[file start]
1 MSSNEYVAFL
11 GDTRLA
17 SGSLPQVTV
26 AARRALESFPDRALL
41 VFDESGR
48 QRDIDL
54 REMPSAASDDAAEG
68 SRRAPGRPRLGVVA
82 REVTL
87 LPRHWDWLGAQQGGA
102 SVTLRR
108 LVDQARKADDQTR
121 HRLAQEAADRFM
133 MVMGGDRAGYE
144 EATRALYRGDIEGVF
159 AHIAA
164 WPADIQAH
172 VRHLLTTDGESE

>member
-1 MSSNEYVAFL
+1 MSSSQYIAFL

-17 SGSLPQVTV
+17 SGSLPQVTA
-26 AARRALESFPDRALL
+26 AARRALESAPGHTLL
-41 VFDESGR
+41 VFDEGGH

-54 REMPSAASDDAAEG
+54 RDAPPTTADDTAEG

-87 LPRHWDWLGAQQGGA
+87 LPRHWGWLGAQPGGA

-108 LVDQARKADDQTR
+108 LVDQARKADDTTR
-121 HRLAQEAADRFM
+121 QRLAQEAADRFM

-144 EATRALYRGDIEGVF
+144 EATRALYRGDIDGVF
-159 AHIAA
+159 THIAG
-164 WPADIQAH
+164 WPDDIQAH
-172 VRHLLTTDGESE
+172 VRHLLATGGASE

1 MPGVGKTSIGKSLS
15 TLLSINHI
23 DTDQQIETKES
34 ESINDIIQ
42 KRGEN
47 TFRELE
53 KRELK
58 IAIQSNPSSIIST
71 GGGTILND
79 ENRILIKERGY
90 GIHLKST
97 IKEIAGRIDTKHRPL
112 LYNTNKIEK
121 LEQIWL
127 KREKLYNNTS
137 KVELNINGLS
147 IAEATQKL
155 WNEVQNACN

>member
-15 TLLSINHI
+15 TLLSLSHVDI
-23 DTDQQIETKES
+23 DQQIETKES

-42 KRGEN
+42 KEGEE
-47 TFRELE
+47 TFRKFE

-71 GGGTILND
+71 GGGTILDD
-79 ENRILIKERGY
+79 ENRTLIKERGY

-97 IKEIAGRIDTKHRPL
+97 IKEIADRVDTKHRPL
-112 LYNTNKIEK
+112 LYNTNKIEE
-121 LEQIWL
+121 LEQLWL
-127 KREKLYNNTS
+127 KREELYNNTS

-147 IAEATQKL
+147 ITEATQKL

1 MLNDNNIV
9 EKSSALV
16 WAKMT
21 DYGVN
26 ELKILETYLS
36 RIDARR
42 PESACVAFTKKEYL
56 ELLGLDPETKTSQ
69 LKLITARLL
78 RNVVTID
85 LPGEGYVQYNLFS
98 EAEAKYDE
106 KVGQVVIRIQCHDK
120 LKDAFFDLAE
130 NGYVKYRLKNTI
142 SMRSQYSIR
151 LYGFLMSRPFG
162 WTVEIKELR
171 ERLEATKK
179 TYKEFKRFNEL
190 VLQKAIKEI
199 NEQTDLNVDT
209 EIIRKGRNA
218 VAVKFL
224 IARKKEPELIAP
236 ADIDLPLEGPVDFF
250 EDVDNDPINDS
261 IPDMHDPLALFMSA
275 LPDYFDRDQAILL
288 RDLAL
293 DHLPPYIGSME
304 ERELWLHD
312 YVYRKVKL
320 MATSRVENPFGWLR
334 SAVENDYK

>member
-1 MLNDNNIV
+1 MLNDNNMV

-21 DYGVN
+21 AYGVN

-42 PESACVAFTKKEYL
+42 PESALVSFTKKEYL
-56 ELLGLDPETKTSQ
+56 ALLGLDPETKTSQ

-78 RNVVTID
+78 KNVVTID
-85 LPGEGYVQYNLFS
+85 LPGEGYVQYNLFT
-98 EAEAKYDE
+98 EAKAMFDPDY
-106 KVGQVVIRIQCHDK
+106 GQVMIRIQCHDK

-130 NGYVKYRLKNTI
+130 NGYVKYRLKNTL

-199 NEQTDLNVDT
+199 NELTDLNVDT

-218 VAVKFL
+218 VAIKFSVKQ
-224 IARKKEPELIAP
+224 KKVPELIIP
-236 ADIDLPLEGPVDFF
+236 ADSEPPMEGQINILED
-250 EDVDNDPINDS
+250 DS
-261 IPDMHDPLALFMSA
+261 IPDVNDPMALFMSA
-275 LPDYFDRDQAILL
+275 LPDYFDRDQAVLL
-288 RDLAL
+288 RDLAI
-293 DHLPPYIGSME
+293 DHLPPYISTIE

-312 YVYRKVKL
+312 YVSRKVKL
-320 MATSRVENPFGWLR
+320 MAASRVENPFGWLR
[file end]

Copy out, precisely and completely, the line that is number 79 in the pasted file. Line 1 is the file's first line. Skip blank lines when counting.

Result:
-121 LEQIWL